An interesting technique that has enjoyed a lot of attention in the last few years and has become a major application for pulsed CO2 laser systems is the non-destructive testing of composite materials. Because the pulse width of the sdilasersTM transversely excited atmospheric (TEA) CO2 lasers is very short, typically 80ns, and the time jitter is very small (~10ns), the pulse can be used to generate an acoustic wave in composite materials that display large absorption coefficients at the wavelengths of TEA CO2 lasers.
The term photo acoustics refers to the generation of acoustic or shock waves by optical radiation in gases, liquids, and solids. Photoacoustics is a form of de-excitation resulting from photo thermal effects after the heating of a material by optical energy. This phenomenon is illustrated by the schematic representation of the possible consequences of optical absorption.
Of these interactions, the most important branch with regards to the generation of photo acoustics signals is the thermal de-excitation branch. This branch leads to the generation of heat that causes an expansion of the irradiated volume. This expansion in turn produces shock or acoustic waves. The percentage energy absorbed depends on inherent characteristics of the material like the absorption coefficient, structural integrity, and the surface and substrate quality. If irradiation should alter any of these characteristics, the amount of absorption would change, affecting the typical photo acoustic waveform.
The illustration here clearly shows the typical profile of a photo acoustic signal vis., the initial pressure wave followed by the subsequent rarefaction pulse that allows the sample to recover to its original state of equilibrium. A list of mechanisms that can generate photo acoustic signals are given below with the efficiency of the process increasing from top to bottom.
- Thermal expansion
- Photochemical changes
- Boiling, ablation
- Plasma formation
The acoustic shockwaves generated by the processes listed above can be used to perform subsurface imaging of defects, irregularities, delamination, etc. The presence of any of these factors will alter the shape of the acoustic waveform given above and by monitoring the waveform a 3D image can be built up of the material being tested.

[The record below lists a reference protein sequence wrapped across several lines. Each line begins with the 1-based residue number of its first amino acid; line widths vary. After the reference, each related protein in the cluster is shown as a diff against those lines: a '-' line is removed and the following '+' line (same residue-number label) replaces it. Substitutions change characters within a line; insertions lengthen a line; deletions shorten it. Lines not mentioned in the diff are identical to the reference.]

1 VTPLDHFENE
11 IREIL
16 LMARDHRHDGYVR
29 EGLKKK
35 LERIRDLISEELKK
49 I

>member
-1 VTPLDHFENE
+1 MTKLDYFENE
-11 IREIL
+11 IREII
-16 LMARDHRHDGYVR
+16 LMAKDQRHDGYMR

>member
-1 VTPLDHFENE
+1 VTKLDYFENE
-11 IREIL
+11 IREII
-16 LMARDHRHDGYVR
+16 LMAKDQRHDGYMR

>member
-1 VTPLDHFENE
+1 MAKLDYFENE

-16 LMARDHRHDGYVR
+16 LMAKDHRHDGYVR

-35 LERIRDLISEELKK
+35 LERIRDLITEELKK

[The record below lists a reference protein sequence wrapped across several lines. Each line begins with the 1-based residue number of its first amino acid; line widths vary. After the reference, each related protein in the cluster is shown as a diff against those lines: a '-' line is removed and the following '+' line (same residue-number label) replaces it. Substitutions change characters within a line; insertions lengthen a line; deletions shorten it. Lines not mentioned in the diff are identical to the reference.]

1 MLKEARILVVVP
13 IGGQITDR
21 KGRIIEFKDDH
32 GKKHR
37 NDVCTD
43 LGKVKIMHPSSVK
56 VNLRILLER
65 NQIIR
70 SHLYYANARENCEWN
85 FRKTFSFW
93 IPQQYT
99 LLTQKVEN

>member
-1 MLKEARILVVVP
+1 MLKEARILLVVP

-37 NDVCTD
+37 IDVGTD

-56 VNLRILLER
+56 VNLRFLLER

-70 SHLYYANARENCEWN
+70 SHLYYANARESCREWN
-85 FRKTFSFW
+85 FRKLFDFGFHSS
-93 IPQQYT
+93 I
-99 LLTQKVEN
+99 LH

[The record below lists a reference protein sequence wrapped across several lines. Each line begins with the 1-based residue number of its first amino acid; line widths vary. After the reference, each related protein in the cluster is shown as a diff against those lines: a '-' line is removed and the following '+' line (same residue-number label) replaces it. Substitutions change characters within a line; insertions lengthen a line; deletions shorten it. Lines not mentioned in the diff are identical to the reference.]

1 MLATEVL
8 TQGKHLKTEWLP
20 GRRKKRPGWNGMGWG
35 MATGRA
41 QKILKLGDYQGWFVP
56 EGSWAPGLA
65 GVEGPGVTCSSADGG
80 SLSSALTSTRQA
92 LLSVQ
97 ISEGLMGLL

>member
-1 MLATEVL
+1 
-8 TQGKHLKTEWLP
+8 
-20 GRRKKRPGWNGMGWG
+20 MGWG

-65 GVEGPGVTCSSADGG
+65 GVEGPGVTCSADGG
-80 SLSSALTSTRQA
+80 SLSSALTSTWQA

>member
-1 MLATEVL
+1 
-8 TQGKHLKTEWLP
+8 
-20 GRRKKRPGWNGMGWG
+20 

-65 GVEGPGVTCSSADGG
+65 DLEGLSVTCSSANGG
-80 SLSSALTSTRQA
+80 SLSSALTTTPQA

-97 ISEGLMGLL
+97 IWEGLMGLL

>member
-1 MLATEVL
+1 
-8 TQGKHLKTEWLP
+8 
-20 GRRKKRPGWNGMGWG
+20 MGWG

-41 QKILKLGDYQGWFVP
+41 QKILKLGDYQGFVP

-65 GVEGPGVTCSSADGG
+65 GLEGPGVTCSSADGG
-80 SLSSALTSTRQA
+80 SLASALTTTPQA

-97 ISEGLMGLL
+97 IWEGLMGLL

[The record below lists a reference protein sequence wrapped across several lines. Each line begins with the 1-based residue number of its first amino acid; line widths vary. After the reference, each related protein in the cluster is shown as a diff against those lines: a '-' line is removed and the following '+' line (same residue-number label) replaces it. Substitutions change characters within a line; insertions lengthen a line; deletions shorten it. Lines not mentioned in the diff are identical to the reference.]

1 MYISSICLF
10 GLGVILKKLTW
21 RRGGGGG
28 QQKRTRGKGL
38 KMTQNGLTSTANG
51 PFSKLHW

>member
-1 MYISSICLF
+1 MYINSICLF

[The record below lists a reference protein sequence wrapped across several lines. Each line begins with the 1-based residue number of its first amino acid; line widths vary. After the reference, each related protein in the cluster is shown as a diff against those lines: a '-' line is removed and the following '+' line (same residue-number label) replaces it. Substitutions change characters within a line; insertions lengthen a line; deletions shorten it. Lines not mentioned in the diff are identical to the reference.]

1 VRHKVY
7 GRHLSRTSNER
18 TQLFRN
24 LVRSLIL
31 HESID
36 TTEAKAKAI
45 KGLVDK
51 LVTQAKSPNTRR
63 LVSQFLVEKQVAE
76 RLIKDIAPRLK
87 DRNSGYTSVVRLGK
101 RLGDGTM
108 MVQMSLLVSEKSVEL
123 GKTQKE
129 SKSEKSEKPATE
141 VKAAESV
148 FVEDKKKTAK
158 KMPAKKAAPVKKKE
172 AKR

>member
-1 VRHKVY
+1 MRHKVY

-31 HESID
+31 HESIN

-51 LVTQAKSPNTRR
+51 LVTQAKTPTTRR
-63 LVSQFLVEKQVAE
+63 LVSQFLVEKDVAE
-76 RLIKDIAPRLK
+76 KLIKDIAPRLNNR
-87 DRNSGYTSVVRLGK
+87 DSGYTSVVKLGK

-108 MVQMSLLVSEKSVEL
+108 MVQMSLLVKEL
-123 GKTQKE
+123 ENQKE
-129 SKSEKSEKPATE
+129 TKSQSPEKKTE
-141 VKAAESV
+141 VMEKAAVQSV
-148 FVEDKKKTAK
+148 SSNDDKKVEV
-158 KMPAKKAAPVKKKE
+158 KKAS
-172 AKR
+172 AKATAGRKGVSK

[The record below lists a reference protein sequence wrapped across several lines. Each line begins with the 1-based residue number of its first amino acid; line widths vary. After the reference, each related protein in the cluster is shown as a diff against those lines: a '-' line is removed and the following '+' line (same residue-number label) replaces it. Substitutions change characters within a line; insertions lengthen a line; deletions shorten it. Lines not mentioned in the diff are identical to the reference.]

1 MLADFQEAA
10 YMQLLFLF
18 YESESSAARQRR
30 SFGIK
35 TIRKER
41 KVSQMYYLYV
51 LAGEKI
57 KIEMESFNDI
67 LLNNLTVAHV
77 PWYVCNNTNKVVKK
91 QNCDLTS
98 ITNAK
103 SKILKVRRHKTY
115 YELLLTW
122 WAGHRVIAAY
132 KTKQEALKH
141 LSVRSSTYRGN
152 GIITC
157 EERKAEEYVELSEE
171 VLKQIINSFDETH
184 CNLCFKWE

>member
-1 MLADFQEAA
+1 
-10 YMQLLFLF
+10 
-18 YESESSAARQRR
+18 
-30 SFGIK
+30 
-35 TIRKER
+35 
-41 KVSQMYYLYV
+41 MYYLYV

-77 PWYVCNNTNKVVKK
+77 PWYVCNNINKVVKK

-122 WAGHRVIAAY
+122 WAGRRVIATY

Once the acoustic shockwave has been generated, the resulting expansion must be quantified to analyze the subsurface features of the material being tested. Conventionally this is done conventionally by monitoring the photoacoustic signal generated by either a piezoelectric transducer or a microphone. However, to image large and complex shapes such as the composite surfaces of aircraft interferometric measurements with a second beam is much more practical.
This technique requires the generation of the photoacoustic pulse by a short pulse length laser with a wavelength suited for the material being tested and the use of a coaxial measurement laser with a long pulse length. The ultrasonic vibrations generated on thesurface of the material being tested can then be monitored by an interferometer that monitors the detection laser output.
Using this method, one can determine the exact stress and damage points within the composite material used in military and commercial aircraft. To date we have sold several TEA CO2 laser systems to major European and American companies in the aerospace industry including the JSF and F22 programs. These lasers were either incorporated in various non-destructive testing systems in the production line or used for research applications focusing on non-destructive testing. SdilasersTM CO2 lasers are used in the PaR Systems LaserUT TM systems for laser ultrasound inspection of composite materials.
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